I hate politics. But what fuels my disdain is less often the actual subjects of discussion and more the discussion itself. The perfect storm of the misinformation age propagated through social media and Donald Trump as President of the U.S. has resulted in an environment where political discourse is nearly impossible. The fluidity of political belief has been replaced with the rigidity of almost religious dedication to a given party. As such, it is in the best interest of the Democratic party not to stoop to the same populist strategies as Trump, just with a blue paint job.
While “populism” is a term most often associated with right-wing politics, it covers a range of political stances that emphasize an idea of “the people” versus some sort of establishment. Often, populist parties, social movements and leaders are best summarized by an ideology that seeks to please voters without rational consideration as to the best course of action.
Without a doubt, it is an energizing tool in politics worldwide, where we can see a spike in populist leaders gaining political offices. One example is the Brazilian President Jair Bolsanaro, whose platform is grounded in uprooting the rampant corruption in the country’s government. He rode the resulting public outrage into the presidency, all the while openly admiring the military dictatorship that presided in Brazil for two decades.
Compare Trump’s campaign to the rhetoric of today’s candidates’ platforms. The ideological explanation for the president’s brash behavior, unfounded arguments and antagonistic vernacular is a form of right-wing populism. His administration advertises an anti-establishment theme in their infamous mottos, “Drain the Swamp,” and “Make America Great Again.” Moreover, Trump’s rhetoric focuses on dividing the country rather than uniting it by painting Democrats and the press as an opposition to what he advertises as the “will of the people.” This is in direct contrast to the liberal democracy that the U.S. is designed to be, basing itself on the idea that different groups with different values are all legitimate.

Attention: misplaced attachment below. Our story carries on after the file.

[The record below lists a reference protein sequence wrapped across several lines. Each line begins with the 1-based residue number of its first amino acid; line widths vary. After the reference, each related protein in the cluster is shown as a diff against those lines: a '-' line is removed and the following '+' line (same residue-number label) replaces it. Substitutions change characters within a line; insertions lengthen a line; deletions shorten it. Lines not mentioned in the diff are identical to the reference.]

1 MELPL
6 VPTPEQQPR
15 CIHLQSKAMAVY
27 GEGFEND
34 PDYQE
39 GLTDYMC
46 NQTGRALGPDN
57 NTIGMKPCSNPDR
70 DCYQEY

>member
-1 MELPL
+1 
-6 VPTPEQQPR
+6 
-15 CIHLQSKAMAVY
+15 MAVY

What is worrying is that the Democratic Party’s response to Trump’s right-wing populism is its left-wing version — many examples of which can be found in the Democratic presidential nominee’s campaigns. Senator Bernie Sanders, the current front runner for the nomination, best exemplifies the parallels within the Democratic party that incorporate the very populist rhetoric they are critical of Trump for. While his messages are calling attention to important issues, it is the method with which he — and other candidates to a lesser extent — is mobilizing his supporters. And the result can be a following which mimics some of the same antagonism that Trump supporters exhibit, the clearest example of which were Sanders supporters on Twitter actively threatening leaders within Nevada’s Culinary Worker’s Union. Sanders responded to the issue well, and I do not believe that the incident was inherently his fault, but is rather a consequence of the populist strategy.
A study by the Atlantic analyzing 46 populist leaders between 1990 and 2018 concluded that in the battle between populism and democracy, populists “pose an acute danger to democratic institutions” and that evidence shows that even left-wing populists are not likely to be a cure for right-wing populism. Per the study, over the same time period as 13 right-wing populist governments, “15 left-wing populist governments were elected; of these, the same number, five, brought about significant democratic backsliding.”
Supporters need to be careful in their mobilization, and candidates need to be aware of their rhetoric and its long term consequences on American politics. Populism may be a direct consequence of the mainstream politicians’ failure to offer clear and inspiring solutions to today’s challenges, but fighting fire with fire this election will leave everyone burned.